eLearning and collaboration is definitely changing the way I am teaching. In one respect the workload has become a lot easier because ideas, planning and motivations are coming in thick and fast. But on the other hand, I seem to have inherited a new set of children, the eChildren.
Friday, September 3, 2010
This film shows how the webcam enabled this group of children to think about and reflect upon their skills and attitudes as group members. The previous footage was valuable in that it enabled them to reflect because they could see themselves.
This also meant that I was able to see how the group was functioning rather than relying on the output of the task and their reporting back.
Check out the progress they have made after self-evaluating...
Thursday, September 2, 2010
3 teachers came along (which I thought was pretty cool given the 'same day' notice).
I didn't really have to do anything except provide them with an environment and time where we shared ideas, logged onto blogger, looked at other teachers' blogs, and we even looked at Ewan McIntosh's e-Portfolio Edtalk.
By going through the process of signing up, adding a clustr map and looking at the blogster widgets I was able to benefit from this process too. Our class blog now has a label directory :)
Today, one of the teachers excitedly showed me her blog. Her class was buzzing with enthusiasm and have already taken ownership of it. Check it out!
The enthusiasm has spread and I've had inquiries to run another session next week - I'm in!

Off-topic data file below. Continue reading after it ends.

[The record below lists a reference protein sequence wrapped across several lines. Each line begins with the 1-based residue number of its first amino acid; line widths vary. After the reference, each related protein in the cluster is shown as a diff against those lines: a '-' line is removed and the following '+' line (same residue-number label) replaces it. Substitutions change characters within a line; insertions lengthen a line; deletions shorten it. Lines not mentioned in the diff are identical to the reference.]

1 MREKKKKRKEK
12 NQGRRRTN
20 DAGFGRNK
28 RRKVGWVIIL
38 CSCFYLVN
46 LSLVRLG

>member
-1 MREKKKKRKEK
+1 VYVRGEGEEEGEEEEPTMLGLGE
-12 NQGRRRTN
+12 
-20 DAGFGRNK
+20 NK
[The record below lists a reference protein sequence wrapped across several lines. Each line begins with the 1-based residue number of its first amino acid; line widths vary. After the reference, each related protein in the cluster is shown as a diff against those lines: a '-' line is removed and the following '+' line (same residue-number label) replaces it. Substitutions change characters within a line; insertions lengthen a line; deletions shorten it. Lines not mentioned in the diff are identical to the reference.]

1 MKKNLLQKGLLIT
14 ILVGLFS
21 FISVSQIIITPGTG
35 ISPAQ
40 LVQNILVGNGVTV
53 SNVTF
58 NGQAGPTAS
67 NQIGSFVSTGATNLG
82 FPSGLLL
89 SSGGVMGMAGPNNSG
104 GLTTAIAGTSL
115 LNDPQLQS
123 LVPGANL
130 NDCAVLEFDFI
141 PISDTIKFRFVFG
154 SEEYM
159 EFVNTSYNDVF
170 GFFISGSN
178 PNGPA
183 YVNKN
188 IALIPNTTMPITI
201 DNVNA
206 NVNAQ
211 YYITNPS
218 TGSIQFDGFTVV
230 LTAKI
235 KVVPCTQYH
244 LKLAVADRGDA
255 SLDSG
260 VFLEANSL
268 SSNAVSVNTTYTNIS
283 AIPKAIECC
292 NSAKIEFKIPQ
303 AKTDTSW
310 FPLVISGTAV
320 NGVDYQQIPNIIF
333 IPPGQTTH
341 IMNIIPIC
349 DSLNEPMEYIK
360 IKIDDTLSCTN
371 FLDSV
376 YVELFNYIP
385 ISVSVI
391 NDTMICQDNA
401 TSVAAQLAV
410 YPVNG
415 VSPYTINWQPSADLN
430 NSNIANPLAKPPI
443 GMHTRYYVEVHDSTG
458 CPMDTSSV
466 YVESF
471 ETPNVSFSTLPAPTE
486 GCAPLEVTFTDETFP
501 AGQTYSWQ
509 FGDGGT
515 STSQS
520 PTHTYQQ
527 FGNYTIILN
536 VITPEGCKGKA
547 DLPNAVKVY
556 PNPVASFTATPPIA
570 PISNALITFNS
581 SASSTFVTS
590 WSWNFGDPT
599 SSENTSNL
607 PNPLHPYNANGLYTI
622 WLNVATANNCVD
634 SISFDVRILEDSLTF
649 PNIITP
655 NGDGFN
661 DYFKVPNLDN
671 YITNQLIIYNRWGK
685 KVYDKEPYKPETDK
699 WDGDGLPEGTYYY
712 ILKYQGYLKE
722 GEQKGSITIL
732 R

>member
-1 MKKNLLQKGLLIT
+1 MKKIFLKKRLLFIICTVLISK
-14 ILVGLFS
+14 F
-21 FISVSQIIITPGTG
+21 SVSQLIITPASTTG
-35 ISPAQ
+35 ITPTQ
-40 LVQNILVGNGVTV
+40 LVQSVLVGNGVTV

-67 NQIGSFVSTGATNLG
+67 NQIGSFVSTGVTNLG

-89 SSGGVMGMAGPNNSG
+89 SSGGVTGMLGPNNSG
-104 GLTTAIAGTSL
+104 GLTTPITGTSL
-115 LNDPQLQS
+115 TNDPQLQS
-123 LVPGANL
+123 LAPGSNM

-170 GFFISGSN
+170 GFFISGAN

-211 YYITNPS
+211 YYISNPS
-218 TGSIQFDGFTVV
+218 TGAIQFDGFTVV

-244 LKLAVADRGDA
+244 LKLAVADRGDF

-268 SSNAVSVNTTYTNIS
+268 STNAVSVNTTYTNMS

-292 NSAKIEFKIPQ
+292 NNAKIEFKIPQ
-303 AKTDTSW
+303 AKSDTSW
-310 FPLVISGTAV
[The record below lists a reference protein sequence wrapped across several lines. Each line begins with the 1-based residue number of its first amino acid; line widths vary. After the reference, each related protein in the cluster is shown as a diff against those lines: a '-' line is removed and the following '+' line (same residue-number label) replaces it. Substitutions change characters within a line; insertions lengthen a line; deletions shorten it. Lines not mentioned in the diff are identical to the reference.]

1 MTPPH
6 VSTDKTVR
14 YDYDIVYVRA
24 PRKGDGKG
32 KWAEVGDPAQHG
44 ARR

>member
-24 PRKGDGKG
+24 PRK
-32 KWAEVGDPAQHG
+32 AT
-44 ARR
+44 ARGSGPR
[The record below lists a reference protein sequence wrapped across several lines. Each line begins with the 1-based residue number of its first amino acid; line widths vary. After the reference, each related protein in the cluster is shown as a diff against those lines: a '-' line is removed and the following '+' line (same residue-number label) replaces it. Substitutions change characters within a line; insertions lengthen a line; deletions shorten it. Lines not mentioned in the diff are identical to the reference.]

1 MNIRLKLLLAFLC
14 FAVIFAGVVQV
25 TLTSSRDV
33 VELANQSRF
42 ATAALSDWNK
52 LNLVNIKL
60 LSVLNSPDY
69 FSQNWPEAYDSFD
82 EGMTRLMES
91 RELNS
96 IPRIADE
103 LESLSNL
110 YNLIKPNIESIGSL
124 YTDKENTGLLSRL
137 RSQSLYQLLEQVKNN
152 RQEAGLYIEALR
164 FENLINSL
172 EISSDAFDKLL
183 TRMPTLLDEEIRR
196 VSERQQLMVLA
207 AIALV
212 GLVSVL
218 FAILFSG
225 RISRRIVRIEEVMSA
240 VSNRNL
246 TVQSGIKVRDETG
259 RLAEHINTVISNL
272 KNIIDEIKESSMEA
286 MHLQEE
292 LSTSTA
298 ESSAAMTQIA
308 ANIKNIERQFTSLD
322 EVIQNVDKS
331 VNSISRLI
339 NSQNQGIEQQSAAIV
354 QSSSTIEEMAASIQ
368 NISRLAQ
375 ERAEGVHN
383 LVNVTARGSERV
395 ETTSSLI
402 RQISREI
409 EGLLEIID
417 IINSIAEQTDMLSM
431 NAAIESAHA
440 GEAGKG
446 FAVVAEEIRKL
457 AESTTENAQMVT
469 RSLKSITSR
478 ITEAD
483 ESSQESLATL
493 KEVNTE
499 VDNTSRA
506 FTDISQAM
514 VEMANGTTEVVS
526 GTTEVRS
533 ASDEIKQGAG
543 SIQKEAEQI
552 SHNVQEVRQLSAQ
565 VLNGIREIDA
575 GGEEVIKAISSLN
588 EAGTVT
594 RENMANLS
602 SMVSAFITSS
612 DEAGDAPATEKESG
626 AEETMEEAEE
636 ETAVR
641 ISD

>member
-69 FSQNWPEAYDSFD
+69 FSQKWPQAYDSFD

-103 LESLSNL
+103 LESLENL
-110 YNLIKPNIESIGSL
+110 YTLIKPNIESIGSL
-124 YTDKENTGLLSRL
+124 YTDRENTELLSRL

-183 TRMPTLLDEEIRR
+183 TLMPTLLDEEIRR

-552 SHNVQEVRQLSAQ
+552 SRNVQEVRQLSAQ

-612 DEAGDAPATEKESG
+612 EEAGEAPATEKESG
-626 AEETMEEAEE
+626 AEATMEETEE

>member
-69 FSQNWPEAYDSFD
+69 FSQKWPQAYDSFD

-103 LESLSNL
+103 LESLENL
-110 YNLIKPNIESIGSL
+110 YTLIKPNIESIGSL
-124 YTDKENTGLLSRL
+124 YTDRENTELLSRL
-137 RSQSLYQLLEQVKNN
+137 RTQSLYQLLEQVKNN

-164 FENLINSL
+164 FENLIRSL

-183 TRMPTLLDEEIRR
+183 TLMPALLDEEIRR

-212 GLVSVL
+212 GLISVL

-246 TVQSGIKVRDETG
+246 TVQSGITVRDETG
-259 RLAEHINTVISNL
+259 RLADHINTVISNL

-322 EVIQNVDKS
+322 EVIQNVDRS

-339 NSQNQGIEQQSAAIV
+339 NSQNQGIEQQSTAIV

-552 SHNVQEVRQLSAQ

I guess the moral of the story is:
If we set aside an occasional half hour, and collaborate, we can influence the eLearning of many children (and teachers)
Saturday, August 28, 2010
Don't you just love it when you hear someone speak and it changes your life?
Dan Meyer's recent TED had this effect on me and my maths teaching and long may it last...
As you can see, this is largely set in the secondary school context, but we in primary school can figure this out ... surely.
So here is my first attempt at it. I started this last Monday.
My maths class had been working on addition and subtraction strategies for 3 digit numbers. Specifically, we were working on place value strategy and compensation (also known as equal addition).
I was browsing through the numeracy project resources (www.nzmaths.co.nz) and thumbing through a numeracy project based textbook and I just couldn't go through with it. I looked at the questions and wondered how I could "DD MYERS" them and none stood out as even slightly inspirational.
I tweeted a pretty indirect cry for help but nothing happened. I googled "DD Myers primary school context" nothing much. I racked my brain, went to bed, gave up...
Then at 3am I woke up chanting "money money money money money MUUUUNay" (you know the one).
That morning at 7am I was parked outside the local supermarket waiting for it to open. I went to the trolley park where they keep stacks of promotional mailures and carefully counted out a class set of them. (incidentally a bolshy checkout chick called security on me and I had to go to another supermarket but that's another story!)
Anyway, 2 hours later, they were looking at me and I was looking at them.
I explained to them that they would be using the fliers for maths for the day.
Then came the ambiguous statement...
"YOU ARE TO GO THROUGH THE FLIER AND PURCHASE ENOUGH GROCERIES TO FEED YOUR FAMILY FOR THREE DAYS"
Then they started to generate the questions, the rules, the formulas
"How much money can we spend? I have more people in my family, do I get more money? Do we have to buy breakfast? Can we buy anything we like?